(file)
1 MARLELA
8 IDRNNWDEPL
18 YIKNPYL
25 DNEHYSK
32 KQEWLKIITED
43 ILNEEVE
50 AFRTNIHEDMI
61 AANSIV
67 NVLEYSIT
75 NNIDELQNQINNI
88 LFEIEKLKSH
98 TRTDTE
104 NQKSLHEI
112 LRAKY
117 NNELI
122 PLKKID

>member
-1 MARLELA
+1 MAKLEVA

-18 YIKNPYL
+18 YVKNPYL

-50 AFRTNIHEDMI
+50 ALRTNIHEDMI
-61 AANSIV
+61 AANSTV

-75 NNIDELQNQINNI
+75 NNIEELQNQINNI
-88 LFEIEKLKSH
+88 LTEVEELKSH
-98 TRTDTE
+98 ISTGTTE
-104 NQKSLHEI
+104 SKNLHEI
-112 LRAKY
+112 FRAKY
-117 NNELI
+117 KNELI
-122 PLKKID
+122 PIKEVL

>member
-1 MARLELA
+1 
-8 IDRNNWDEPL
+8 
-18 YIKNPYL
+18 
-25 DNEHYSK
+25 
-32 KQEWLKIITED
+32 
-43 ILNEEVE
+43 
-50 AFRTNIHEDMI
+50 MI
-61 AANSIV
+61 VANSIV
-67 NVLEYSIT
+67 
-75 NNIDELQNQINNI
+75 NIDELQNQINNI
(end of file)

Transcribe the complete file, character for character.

1 MARLELA
8 IDRNNWDEPL
18 YIKNPYL
25 DNEHYSK
32 KQEWLKIITED
43 ILNEEVE
50 AFRTNIHEDMI
61 AANSIV
67 NVLEYSIT
75 NNIDELQNQINNI
88 LFEIEKLKSH
98 TRTDTE
104 NQKSLHEI
112 LRAKY
117 NNELI
122 PLKKID

>member
-1 MARLELA
+1 MAKLEVA

-18 YIKNPYL
+18 YVKNPYL

-50 AFRTNIHEDMI
+50 ALRTNIHEDMI
-61 AANSIV
+61 AANSTV

-75 NNIDELQNQINNI
+75 NNIEELQNQINNI
-88 LFEIEKLKSH
+88 LTEVEELKSH
-98 TRTDTE
+98 ISTGTTE
-104 NQKSLHEI
+104 SKNLHEI
-112 LRAKY
+112 FRAKY
-117 NNELI
+117 KNELI
-122 PLKKID
+122 PIKEVL

>member
-1 MARLELA
+1 
-8 IDRNNWDEPL
+8 
-18 YIKNPYL
+18 
-25 DNEHYSK
+25 
-32 KQEWLKIITED
+32 
-43 ILNEEVE
+43 
-50 AFRTNIHEDMI
+50 MI
-61 AANSIV
+61 VANSIV
-67 NVLEYSIT
+67 
-75 NNIDELQNQINNI
+75 NIDELQNQINNI